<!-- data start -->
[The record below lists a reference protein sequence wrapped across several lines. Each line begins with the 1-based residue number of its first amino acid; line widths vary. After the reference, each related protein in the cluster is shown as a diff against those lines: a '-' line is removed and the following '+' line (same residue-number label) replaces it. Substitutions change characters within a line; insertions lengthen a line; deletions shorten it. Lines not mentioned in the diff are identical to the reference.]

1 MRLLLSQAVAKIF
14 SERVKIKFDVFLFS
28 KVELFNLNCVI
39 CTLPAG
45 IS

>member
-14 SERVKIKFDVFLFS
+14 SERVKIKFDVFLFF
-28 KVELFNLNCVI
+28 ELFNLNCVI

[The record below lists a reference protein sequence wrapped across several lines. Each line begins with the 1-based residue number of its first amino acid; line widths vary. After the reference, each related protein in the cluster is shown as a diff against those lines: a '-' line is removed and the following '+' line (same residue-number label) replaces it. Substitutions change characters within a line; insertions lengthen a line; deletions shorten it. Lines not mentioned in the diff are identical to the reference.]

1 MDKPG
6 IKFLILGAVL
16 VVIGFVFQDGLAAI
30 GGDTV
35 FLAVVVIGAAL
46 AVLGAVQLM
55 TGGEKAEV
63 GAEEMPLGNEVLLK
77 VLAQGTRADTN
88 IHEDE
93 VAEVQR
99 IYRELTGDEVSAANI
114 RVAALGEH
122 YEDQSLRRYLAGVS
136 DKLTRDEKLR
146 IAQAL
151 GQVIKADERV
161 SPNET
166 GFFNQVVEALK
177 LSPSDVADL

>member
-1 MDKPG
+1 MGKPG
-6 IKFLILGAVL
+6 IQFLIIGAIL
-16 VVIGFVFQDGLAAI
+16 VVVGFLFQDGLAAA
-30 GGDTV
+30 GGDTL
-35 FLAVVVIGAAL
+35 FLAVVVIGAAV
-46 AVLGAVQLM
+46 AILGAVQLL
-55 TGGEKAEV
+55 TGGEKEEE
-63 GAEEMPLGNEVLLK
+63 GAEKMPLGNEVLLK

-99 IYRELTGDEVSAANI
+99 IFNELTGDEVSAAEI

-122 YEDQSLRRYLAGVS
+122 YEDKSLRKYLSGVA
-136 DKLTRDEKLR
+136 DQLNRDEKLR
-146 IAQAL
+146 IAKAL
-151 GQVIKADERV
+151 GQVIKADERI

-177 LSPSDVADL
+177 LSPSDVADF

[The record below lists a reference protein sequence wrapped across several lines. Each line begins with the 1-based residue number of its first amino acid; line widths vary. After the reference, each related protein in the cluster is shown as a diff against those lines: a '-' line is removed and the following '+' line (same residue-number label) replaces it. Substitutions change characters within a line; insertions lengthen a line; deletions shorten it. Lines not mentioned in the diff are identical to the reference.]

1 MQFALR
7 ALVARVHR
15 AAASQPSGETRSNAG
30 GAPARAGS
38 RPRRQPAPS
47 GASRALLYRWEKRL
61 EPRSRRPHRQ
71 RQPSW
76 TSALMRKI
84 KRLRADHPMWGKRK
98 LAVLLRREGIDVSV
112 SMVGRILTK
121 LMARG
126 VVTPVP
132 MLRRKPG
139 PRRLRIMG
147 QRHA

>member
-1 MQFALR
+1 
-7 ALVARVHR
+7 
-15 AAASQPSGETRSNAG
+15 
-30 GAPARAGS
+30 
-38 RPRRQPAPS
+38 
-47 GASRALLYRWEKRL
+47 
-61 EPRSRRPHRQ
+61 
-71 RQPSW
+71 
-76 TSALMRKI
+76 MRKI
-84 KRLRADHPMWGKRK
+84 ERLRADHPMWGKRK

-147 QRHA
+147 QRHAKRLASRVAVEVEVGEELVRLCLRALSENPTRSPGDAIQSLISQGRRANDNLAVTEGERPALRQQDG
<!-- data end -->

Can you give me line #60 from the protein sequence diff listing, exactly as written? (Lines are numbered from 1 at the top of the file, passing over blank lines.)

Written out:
-177 LSPSDVADL